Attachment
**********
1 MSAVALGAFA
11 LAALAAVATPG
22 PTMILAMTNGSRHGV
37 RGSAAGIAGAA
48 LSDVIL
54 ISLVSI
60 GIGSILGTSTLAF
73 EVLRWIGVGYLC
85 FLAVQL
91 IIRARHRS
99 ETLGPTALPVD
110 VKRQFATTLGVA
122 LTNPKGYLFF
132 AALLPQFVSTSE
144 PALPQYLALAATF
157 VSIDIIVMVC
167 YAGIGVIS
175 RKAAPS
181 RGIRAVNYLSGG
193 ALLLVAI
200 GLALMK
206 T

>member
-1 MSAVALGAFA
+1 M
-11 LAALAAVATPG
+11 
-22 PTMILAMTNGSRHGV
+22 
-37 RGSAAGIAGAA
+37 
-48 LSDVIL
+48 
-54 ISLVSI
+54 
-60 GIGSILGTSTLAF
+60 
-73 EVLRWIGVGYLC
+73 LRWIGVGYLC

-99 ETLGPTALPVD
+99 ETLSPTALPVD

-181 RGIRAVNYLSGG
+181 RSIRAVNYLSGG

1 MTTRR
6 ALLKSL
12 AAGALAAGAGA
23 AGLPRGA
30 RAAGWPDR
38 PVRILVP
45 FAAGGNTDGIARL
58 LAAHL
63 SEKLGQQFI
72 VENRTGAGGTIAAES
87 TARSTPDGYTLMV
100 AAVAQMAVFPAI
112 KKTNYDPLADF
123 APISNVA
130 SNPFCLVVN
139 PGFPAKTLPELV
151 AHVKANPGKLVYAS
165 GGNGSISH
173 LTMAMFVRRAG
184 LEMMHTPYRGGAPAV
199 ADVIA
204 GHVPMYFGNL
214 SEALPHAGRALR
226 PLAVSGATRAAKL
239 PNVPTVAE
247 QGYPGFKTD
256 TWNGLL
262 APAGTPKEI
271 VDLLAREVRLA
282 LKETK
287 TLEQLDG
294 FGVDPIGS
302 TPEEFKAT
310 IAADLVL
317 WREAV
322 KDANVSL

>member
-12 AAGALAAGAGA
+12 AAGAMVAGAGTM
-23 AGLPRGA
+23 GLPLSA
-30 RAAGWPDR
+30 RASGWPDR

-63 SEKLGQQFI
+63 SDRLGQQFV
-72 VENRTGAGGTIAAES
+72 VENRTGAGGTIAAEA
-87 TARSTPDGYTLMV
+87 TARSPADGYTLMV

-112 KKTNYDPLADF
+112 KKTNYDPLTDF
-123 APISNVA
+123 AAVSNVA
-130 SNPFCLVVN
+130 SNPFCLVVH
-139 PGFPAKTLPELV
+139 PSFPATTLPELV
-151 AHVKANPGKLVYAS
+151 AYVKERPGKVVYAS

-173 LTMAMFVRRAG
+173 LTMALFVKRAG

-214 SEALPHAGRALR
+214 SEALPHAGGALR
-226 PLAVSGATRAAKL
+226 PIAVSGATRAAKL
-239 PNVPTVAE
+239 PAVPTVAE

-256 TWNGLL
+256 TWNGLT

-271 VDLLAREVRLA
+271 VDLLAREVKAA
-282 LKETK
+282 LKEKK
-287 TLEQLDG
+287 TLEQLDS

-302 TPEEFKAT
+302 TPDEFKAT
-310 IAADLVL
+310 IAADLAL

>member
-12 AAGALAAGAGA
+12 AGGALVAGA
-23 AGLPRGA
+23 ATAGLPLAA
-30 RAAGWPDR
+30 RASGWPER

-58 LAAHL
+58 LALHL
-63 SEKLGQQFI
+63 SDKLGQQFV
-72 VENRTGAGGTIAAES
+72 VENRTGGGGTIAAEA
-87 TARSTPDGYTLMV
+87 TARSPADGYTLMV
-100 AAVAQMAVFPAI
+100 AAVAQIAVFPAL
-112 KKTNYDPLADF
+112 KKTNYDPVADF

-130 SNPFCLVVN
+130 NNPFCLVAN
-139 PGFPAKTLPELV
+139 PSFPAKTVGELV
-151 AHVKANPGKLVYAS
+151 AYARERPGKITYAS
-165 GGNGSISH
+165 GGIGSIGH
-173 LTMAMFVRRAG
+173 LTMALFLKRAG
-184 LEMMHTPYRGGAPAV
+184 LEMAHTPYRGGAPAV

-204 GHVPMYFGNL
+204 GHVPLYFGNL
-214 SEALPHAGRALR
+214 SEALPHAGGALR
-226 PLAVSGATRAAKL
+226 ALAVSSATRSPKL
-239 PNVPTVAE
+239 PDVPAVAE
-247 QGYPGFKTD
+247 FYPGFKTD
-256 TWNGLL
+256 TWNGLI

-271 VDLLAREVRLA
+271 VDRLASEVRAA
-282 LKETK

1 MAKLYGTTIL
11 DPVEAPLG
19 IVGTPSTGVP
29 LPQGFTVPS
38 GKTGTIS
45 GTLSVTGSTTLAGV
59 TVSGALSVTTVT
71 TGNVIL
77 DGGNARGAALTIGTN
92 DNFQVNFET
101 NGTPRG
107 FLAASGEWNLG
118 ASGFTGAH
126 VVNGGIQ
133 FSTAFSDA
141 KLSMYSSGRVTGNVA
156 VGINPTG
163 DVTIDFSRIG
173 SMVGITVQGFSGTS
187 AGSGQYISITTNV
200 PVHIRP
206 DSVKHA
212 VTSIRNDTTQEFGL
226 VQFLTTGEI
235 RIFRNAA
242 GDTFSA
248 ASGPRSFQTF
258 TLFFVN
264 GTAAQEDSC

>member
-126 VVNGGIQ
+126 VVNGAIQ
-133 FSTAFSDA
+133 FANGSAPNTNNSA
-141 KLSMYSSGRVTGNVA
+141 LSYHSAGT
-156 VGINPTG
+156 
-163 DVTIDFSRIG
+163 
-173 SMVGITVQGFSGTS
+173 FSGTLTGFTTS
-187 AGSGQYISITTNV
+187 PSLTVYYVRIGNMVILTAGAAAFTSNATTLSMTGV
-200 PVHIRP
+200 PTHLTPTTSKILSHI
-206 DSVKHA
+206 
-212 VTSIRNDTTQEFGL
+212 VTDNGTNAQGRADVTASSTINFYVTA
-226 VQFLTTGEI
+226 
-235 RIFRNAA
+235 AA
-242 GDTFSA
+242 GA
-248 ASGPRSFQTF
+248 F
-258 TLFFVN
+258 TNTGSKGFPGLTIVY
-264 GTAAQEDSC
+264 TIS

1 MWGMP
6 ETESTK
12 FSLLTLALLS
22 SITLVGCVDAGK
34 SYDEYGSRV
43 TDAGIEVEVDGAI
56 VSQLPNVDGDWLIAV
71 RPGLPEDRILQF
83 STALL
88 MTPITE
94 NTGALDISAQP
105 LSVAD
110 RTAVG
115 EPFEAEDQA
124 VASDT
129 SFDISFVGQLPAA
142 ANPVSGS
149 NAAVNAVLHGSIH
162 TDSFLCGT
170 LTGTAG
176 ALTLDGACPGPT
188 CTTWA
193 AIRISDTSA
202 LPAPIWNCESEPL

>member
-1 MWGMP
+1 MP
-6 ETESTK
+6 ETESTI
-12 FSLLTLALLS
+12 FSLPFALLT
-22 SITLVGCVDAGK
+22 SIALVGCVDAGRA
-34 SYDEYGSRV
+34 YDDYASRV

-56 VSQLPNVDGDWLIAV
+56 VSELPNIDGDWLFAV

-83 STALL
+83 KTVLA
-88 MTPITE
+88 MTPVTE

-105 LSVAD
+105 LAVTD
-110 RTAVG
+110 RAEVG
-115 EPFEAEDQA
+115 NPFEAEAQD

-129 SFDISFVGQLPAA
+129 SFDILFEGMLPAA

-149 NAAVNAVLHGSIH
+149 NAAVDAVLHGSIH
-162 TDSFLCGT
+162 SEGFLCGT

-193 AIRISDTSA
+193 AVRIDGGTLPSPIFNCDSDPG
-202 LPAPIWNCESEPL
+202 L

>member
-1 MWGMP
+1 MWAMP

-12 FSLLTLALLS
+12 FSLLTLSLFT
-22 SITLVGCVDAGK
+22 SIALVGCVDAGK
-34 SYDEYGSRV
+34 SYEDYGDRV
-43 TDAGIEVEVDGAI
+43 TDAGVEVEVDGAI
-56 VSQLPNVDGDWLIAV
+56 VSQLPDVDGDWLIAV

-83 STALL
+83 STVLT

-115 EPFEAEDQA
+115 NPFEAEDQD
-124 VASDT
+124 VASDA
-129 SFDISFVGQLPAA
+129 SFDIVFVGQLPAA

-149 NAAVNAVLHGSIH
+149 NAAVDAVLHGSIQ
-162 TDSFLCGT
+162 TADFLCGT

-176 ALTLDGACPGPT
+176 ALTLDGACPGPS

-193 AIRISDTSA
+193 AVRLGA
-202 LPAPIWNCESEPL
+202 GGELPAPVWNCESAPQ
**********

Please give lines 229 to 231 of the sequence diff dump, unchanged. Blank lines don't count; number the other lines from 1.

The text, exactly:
-264 GTAAQEDSC
+264 TIS

1 MWGMP